The buzz around using glucagon-like peptide-1 (GLP-1) receptor agonist drugs like semaglutide and liraglutide for weight loss has been making waves – from Hollywood A-listers to everyday folks. Why the fuss? Well, these little wonders offer a nifty and relatively speedy way to shed those stubborn kilos. Dr. Morris Jammy, a general practitioner, offers some insight: “They were originally designed to manage type 2 Diabetes by helping control blood sugar levels, but their potential for weight management has become increasingly clear.”
These drugs do a fancy dance by imitating the effects of GLP-1, a hormone naturally made in your intestines. It’s the fairy godmother of hormones, making you feel full, curbing your hunger, and slowing down the emptying of your stomach. As a result, folks using these GLP-1 receptor agonists tend to eat less, which can lead to shedding those extra pounds.
Dr. Jammy breaks it down: ” These drugs act on appetite-regulating brain areas, stabilise blood sugar by delaying stomach food release, leading to fewer post-meal sugar spikes and prolonged satiety. They promote insulin production, essential for blood sugar control after meals, while curbing excess liver sugar release into the bloodstream.”
The difference between semaglutide and liraglutide
The most well-known semaglutide drugs currently on the market are Ozempic and Rybelsus (not available in SA), and the liraglutide drug, Victoza. All these drugs are manufactured by pharmaceutical company, Novo Nordisk, and they have been FDA-approved for the treatment of type 2 Diabetes only, and not for weight loss purposes.
Although they have a list of key differences, the main difference is the dosage size. Semaglutide injections, which last for 165 hours, are given weekly, starting at 0.25mg and gradually bumped up to 2.4mg for maximum effectiveness. Liraglutide injections, on the other hand, are daily affairs, lasting 13 to 15 hours. You begin with 0.6mg and and increasing to a maximum daily dosage of 3mg.
In 2022, Novo Nordisk got the green light for Saxenda (liraglutide) and Wegovy (semaglutide – not available in South Africa) as weight management treatments. Although these drugs have been approved to be used for weight management purposes, there has been such an international demand for them, that they are very rarely available, and as such, many people are turning to off-label use of Ozempic, Rybelsus and Victoza instead.
But here’s the hitch: the demand is so off the charts that Dr. Jammy says there’s a shortage for patients who actually need these meds to treat their life-threatening type 2 Diabetes. As such, he recommends that only folks with a body mass index (BMI) of 40+ should use GLP-1 receptor agonist drugs for weight loss.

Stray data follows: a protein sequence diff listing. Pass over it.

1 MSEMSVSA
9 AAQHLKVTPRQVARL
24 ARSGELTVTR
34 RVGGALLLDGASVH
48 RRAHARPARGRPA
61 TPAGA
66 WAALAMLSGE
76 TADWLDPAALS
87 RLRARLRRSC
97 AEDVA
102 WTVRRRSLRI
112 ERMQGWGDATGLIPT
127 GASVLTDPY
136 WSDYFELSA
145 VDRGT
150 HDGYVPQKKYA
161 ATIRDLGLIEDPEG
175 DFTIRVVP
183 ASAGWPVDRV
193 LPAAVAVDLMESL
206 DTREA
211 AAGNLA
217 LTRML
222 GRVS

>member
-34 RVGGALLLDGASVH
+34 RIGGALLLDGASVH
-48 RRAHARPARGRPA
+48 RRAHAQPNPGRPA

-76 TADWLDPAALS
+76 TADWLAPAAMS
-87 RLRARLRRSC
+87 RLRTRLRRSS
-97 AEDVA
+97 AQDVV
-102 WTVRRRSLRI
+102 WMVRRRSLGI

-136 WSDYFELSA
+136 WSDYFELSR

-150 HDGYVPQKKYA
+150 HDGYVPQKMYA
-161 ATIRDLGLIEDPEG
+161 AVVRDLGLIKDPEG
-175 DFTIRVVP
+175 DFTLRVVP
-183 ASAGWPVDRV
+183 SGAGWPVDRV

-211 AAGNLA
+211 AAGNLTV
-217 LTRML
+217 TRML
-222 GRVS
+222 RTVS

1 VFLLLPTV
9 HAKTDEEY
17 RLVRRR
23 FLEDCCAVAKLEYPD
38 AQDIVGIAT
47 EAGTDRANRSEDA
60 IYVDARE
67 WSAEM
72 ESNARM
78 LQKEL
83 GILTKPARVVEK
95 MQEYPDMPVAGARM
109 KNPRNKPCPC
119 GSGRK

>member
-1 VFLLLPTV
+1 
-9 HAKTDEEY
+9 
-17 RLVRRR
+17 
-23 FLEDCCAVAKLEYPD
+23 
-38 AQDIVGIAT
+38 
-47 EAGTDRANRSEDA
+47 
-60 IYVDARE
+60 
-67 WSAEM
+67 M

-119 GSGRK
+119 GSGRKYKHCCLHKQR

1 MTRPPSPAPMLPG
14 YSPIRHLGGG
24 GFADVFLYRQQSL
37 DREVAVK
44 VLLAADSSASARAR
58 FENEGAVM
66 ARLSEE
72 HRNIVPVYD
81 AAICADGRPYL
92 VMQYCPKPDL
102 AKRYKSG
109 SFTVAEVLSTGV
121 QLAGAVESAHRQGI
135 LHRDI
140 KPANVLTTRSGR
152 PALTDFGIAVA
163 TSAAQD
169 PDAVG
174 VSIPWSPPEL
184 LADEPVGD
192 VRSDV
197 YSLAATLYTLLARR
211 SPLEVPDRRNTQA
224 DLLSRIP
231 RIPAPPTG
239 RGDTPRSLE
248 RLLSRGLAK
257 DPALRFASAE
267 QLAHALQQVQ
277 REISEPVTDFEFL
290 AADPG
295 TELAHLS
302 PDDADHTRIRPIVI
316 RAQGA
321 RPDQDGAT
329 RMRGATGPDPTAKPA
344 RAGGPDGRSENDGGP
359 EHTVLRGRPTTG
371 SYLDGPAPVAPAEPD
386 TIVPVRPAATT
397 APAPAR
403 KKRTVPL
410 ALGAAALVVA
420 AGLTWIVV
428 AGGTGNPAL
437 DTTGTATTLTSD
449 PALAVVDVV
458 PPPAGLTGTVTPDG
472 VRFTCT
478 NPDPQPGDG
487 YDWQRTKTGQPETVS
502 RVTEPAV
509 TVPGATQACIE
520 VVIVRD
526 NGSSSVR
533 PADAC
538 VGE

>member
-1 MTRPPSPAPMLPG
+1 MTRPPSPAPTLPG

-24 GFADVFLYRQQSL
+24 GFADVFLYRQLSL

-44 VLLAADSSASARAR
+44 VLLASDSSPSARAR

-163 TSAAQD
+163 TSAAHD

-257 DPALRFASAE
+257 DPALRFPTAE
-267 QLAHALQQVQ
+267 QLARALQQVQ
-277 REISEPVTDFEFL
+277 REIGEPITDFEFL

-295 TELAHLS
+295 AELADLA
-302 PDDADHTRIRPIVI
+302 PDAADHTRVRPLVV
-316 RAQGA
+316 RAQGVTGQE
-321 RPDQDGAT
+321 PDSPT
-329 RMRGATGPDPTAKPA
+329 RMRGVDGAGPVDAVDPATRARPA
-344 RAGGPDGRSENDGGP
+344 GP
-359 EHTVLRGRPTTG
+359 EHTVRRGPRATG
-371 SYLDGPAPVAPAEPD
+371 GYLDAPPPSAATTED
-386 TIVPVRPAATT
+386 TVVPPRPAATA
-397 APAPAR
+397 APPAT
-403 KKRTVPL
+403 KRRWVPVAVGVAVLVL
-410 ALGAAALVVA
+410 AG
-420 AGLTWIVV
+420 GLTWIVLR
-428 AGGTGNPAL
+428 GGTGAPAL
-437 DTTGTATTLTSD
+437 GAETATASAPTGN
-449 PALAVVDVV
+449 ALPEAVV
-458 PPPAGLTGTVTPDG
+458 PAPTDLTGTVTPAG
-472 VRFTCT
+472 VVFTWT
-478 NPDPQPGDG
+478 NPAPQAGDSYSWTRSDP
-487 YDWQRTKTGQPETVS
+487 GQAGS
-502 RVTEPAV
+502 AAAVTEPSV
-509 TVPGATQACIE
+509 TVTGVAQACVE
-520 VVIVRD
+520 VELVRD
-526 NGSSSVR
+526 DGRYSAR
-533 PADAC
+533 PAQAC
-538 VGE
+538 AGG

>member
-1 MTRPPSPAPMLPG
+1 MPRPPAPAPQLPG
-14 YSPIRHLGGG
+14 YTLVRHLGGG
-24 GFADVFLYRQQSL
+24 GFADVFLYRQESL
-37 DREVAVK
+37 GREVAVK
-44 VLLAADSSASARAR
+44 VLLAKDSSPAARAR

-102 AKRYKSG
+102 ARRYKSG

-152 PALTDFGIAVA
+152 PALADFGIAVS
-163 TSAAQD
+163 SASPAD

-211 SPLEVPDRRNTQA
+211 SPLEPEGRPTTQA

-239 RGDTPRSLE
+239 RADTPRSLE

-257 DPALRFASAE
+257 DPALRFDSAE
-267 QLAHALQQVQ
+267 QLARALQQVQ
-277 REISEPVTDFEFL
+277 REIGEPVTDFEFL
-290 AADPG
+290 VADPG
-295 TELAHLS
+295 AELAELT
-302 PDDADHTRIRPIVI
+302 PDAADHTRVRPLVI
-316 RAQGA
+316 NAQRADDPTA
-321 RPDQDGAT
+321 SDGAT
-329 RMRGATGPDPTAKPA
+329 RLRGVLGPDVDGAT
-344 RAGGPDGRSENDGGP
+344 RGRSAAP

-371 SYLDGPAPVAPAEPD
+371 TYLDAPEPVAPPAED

Does it really work?
GLP-1 receptor agonist drugs act as your trusty sidekick on your weight loss journey, and have shown incredible effectiveness as a weight loss aid. Although Wegovy and Saxenda both belong to the same family of medications, and exhibit similar mechanisms in aiding weight loss, recent research underscores the superior efficacy of Wegovy over Saxenda.
In a comprehensive 68-week study involving 300 adults, Wegovy outperformed Saxenda in terms of weight loss. The Wegovy group achieved a substantial 16% reduction in their initial body weight, coupled with dietary improvements and increased physical activity. In contrast, those using Saxenda experienced a more modest 6% weight loss.
In August 2023, Novo Nordisk issued a statement announcing that Wegovy surpassed expectations in a pivotal late-stage trial. The study, named SELECT, encompassed 17,500 participants and spanned nearly five years. It revealed that Wegovy reduced the risk of major cardiovascular events, such as strokes, by an impressive 20% in overweight or obese individuals with a history of heart disease.
Are there any side effects?
Dr Jammy explains that these aren’t miracle drugs however, and in order to keep the weight off permanently, you also need to make changes to your lifestyle and eating habits: “Studies show that stopping GLP-1 receptor agonist drugs completely will often lead to regaining most of the weight within several months, unless you have made the necessary changes to your diet and exercise regime to ensure that the weight stays off.”
He notes that common side effects of GLP-1 receptor agonists include headaches, dizziness, nausea, diarrhea, vomiting, and constipation: “Most people who take these drugs will experience these symptoms at some point during their treatment, they are usually short-term and should subside over time.”
Some less common, but much more serious side effects, include pancreatitis, vision changes, hypoglycaemia, kidney problems, allergic reactions, gallbladder issues, and thyroid tumors and cancer. Each individual case needs to be evaluated according to family history as well as the pros and cons for each person.
Big results, big costs
While these medications hold substantial potential, their long-term use raises valid affordability concerns. According to an press release from Discovery Health, these weigh loss management drugs are costly: “While these drugs show great promise, they do come at a price tag that raises affordability concerns as they need to be used long-term. Locally, the cost of Saxenda is about R4,184 and the cost of Wegovy, which is not available locally, costs US$1,400 per month in the United States.”
Reading Time: 4 minutesWhat if I told you that you could lose up to 16% of your body weight in a couple of months by …